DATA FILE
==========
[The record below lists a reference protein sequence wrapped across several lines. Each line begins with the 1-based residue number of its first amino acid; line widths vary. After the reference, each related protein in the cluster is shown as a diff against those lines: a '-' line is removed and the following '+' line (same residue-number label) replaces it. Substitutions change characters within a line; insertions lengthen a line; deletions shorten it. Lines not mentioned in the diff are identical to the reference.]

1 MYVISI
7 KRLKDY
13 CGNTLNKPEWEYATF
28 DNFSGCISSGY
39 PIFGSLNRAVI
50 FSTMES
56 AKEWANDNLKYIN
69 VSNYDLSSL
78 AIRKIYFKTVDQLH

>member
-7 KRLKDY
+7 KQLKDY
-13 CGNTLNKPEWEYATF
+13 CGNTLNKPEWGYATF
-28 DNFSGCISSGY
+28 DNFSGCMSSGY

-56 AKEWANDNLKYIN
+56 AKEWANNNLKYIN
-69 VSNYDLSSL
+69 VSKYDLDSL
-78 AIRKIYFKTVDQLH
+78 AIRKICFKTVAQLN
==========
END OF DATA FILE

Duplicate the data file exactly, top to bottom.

[The record below lists a reference protein sequence wrapped across several lines. Each line begins with the 1-based residue number of its first amino acid; line widths vary. After the reference, each related protein in the cluster is shown as a diff against those lines: a '-' line is removed and the following '+' line (same residue-number label) replaces it. Substitutions change characters within a line; insertions lengthen a line; deletions shorten it. Lines not mentioned in the diff are identical to the reference.]

1 MYVISI
7 KRLKDY
13 CGNTLNKPEWEYATF
28 DNFSGCISSGY
39 PIFGSLNRAVI
50 FSTMES
56 AKEWANDNLKYIN
69 VSNYDLSSL
78 AIRKIYFKTVDQLH

>member
-7 KRLKDY
+7 KQLKDY
-13 CGNTLNKPEWEYATF
+13 CGNTLNKPEWGYATF
-28 DNFSGCISSGY
+28 DNFSGCMSSGY

-56 AKEWANDNLKYIN
+56 AKEWANNNLKYIN
-69 VSNYDLSSL
+69 VSKYDLDSL
-78 AIRKIYFKTVDQLH
+78 AIRKICFKTVAQLN